The following two quotations are examples of a Protestant and yet sarcastic response to the use of the term black in reference to the so-called black: “Merely by describing yourself as black you’ve started on a road towards emancipation, you have committed yourself to fight against all forces that seek to use your blackness as a stamp that marks you out as a subservient being.” Biko, I Write What I Like, 1978. “Being black is not a matter of pigmentation — being black is a reflection of a mental attitude.” Biko, 1978. The third response is neither concerned with acceptance nor the rejection of the use of the term black. It is primarily concerned with the equation of the term black with the term white. In the equation of this position, the terms black and white are emptied of their vile impact. Those who advocate for this position do not see challenges with the separation of identities of the terms black and white, they only see challenges with the destructiveness that the imbalance of this separation has on both the so-called black and the so-called white. The following quotation is representative of this position: “During my lifetime I have dedicated myself to this struggle of the African people. I have fought against white domination, and I have fought against black domination. I have cherished the ideal of a democratic and free society in which all persons live together in harmony and with equal opportunities. It is an ideal which I hope to live for and to achieve. But if needs be, it is an ideal for which I am prepared to die.” Nelson Mandela, 1964.

The fourth response to the term black and its historic use seeks to nullify not only the content and character of the term, but it seeks to do the same even to the term white. Further, it seeks to nullify their labels or identities as black and white. This position seeks to terminate and exterminate all these, the content, character and labels or identities in reference to peoples. The following is an example of a proponent of this position: “It is our responsibility to break down barriers of division and create a country where there will be neither whites nor blacks, just South Africans, free and united in diversity.” Oliver Tambo, 1987.

The fifth response assumes that we are now so intrinsically transformed to the extent that we have transcended the politics of the term black and even the politics of the term white. In the US, in the seventies and eighties, history registered the transition of many of the so-called black-Americans into adopting and using the term African-American. In South Africa, since the second half of the 2 000 decade, we observed a gradual re-independence of the Indian people from being embraced by the term black. Although Indians have never traded off their Indian identity with that of being black, in the second half of the nineties and early 2 000 they did submerge it under its affirmative action shadow. The independence of the African-Americans in the US and Indians in South Africa from the term black is indicative of the consciousness of these groups about the blasphemous and heretical nature of the use and meaning of the term black in reference to who they are.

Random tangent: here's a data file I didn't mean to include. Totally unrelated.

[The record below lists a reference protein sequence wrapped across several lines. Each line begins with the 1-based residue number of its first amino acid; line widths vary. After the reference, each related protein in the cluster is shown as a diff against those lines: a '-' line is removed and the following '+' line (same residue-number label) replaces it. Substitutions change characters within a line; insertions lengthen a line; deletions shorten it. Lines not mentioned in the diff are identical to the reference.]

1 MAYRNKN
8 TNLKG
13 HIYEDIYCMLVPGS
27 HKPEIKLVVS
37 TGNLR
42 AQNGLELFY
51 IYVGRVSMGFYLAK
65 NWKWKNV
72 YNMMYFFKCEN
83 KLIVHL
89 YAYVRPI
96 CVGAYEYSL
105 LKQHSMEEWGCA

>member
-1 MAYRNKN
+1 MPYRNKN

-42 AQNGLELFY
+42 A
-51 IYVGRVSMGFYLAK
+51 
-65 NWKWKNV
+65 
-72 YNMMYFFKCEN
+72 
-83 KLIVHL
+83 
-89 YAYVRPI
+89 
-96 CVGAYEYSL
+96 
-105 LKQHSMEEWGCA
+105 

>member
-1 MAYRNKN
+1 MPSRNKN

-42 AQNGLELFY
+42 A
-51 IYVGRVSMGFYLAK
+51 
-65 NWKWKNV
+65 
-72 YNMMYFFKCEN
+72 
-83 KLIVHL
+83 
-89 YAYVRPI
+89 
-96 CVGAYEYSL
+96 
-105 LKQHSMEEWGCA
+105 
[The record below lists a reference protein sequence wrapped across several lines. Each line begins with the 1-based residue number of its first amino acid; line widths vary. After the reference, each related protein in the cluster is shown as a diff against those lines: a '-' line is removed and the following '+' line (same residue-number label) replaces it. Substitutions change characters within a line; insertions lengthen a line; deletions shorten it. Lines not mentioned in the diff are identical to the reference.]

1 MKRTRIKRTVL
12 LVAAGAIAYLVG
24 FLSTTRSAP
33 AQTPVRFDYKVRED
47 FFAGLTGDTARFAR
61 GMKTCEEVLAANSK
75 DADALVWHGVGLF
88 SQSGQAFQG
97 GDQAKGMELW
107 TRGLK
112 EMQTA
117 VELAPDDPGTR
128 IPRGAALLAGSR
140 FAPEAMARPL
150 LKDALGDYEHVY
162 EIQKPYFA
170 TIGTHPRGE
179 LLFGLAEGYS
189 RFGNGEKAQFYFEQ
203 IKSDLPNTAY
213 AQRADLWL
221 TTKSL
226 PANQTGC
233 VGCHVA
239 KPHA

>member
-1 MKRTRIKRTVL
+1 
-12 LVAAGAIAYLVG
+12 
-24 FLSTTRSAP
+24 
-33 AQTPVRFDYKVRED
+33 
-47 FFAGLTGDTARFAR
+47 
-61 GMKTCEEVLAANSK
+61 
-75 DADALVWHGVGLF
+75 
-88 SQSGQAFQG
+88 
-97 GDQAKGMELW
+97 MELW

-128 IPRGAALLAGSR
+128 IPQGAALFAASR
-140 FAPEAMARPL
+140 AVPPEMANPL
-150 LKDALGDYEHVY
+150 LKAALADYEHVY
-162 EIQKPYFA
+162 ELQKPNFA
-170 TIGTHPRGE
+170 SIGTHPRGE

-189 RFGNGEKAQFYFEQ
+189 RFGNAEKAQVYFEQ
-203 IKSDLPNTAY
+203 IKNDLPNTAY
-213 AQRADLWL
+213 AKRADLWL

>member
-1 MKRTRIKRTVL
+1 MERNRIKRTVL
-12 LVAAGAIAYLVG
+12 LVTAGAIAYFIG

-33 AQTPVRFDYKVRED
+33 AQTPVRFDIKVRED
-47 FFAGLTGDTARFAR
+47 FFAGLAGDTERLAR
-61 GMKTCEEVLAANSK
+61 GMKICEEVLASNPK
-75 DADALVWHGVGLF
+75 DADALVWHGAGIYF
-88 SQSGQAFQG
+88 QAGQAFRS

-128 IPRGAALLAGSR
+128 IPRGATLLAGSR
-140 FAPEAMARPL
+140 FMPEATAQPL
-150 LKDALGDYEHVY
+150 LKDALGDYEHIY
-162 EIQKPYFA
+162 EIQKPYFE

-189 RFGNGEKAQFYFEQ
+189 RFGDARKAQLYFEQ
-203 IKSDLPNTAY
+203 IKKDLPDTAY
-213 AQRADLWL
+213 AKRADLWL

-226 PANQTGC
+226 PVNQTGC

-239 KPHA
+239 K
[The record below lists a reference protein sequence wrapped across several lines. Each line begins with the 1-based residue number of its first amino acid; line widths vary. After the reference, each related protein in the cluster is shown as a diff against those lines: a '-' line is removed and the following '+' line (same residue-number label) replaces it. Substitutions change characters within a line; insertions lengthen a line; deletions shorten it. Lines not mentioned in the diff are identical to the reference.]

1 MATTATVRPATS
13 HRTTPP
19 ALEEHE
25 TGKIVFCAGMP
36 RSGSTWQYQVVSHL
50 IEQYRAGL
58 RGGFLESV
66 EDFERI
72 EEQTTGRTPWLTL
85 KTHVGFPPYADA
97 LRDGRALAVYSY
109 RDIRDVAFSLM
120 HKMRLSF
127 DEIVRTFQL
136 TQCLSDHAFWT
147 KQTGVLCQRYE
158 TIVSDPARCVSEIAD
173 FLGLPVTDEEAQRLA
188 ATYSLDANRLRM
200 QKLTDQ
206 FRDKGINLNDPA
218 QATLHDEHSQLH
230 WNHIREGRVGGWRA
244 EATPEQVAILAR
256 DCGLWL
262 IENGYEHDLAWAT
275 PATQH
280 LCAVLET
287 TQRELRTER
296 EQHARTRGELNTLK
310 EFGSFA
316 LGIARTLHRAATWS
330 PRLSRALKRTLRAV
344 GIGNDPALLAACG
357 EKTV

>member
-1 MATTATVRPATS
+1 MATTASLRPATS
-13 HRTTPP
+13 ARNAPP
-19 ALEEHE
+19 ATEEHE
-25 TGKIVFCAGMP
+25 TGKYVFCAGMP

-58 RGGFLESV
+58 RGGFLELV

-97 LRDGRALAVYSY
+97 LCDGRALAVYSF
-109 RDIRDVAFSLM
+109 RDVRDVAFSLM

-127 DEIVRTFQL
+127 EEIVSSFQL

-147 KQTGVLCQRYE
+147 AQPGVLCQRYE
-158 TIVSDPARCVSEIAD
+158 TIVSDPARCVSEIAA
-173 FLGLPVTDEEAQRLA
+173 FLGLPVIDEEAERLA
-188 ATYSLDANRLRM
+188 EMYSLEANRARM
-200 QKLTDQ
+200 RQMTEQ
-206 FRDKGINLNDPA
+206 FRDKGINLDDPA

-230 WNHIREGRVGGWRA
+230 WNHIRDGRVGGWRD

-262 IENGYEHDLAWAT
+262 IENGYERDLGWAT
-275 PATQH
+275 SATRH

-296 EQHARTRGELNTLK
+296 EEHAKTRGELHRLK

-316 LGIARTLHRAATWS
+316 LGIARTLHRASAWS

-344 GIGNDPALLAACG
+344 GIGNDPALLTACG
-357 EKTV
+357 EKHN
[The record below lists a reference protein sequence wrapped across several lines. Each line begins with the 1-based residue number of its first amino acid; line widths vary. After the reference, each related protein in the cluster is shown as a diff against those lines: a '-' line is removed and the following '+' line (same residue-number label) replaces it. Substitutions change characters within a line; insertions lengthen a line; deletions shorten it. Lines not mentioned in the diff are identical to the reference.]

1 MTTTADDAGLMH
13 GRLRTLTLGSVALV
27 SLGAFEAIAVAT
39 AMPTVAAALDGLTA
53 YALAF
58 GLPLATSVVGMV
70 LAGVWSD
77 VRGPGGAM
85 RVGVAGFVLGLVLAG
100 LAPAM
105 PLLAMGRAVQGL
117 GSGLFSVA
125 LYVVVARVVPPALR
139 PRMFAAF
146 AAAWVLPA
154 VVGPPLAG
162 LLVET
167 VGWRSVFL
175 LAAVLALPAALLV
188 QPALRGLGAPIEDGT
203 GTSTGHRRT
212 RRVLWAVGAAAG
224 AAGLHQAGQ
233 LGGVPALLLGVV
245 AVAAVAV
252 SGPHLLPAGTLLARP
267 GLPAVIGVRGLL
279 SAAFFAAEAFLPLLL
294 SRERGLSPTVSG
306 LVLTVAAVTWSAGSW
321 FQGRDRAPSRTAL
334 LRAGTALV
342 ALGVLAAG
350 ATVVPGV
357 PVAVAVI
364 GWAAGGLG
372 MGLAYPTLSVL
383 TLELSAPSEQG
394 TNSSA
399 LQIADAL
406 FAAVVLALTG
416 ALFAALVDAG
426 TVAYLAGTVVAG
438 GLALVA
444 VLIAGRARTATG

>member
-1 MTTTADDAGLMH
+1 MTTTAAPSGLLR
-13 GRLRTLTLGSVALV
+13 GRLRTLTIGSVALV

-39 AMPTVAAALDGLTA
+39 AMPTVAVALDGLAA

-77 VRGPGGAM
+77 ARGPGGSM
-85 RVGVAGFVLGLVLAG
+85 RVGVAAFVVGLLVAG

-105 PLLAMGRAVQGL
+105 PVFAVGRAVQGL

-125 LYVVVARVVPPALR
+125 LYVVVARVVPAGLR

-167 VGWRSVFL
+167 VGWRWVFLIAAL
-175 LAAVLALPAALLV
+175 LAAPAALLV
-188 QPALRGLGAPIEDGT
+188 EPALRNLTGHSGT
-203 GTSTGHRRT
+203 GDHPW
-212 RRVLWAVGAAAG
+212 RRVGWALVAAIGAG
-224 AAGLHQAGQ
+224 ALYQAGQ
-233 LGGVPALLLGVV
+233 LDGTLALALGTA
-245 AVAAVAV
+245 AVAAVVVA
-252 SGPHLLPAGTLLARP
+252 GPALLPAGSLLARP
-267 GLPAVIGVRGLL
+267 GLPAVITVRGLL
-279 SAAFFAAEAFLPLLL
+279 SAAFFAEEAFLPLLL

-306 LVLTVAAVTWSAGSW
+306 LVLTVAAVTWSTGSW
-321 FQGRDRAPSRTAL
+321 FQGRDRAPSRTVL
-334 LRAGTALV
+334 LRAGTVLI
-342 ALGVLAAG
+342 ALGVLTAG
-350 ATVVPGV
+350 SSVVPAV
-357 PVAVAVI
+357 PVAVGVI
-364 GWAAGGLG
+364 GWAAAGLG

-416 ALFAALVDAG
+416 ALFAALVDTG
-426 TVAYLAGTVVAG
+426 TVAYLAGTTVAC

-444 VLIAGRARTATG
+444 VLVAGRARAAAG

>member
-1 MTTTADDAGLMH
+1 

This fifth response to the use of the term black assumes that we are convicted in our hearts and convinced in our heads that God has invested Himself equally in all of us. This fifth response assumes that we have now anchored our cause and course beyond the brink of being backward-looking and inward-looking and now we are geared into being synergistic and futuristic global players. It assumes that we are glued to a greater vision that embraces us all. It assumes that we have come to the realisation that we share in one and the same destiny. It assumes that we have learned our lessons and as a result we have taken heed of the admonition by Martin Luther King Jr that “We must learn to live together as brothers or perish together as fools”. This fifth response assumes the orientation of the Bible ie it does not associate our name with our skin colour but with our geographical and historical placement at this moment in time. This response does not bedevil our content, character, intellectuality and emotionality but without reservation, it liberates them into oceans of the world’s opportunities and confirms and affirms our God-given grace as relevant, appreciated and anticipated by the world. The following quotation is representative of this:

“All this I know and know to be true because I am an African! Because of that, I am also able to state this fundamental truth that I am born of a people who are heroes and heroines. I am born of a people who would not tolerate oppression. I am of a nation that would not allow that fear of death, torture, imprisonment, exile or persecution should result in the perpetuation of injustice. The great masses who are our mother and father will not permit that the behaviour of the few results in the description of our country and people as barbaric. Patient because history is on their side, these masses do not despair because today the weather is bad. Nor do they turn triumphalist when, tomorrow, the sun shines.” Thabo Mbeki, 1996.